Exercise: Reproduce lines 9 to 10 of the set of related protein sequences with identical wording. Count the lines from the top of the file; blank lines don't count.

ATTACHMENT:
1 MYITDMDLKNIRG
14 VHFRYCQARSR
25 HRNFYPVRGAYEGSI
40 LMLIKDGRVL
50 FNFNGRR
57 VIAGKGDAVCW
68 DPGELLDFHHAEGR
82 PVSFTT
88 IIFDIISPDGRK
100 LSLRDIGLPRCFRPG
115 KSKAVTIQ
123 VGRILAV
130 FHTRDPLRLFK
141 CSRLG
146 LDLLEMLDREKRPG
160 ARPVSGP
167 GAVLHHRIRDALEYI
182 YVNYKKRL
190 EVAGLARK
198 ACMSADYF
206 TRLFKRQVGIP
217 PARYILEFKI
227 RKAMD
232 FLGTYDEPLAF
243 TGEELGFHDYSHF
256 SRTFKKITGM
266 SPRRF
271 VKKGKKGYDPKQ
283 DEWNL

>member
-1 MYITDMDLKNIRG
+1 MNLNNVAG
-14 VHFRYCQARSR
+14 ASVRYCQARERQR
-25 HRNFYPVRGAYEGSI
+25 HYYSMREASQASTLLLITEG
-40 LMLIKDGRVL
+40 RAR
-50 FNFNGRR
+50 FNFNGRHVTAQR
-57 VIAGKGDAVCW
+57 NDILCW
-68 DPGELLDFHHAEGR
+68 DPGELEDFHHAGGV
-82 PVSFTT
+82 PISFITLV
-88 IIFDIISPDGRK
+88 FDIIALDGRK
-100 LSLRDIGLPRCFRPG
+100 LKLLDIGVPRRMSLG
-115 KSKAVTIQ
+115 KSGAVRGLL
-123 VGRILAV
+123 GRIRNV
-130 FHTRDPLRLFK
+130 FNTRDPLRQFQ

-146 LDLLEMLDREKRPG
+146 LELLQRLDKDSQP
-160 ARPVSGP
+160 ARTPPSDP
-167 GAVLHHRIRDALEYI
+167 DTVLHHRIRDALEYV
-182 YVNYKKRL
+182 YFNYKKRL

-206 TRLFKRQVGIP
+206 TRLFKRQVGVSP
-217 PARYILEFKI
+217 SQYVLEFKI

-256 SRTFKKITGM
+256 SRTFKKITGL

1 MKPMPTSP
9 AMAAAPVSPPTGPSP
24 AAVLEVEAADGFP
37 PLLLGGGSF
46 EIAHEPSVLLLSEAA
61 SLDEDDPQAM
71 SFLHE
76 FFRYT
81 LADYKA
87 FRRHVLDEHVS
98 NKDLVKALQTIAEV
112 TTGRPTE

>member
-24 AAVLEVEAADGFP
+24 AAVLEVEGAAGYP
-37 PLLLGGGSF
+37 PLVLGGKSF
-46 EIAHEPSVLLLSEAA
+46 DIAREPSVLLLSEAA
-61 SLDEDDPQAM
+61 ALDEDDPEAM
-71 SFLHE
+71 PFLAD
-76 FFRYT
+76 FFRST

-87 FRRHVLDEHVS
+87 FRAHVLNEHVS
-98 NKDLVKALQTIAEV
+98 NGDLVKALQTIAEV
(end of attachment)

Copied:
88 IIFDIISPDGRK
100 LSLRDIGLPRCFRPG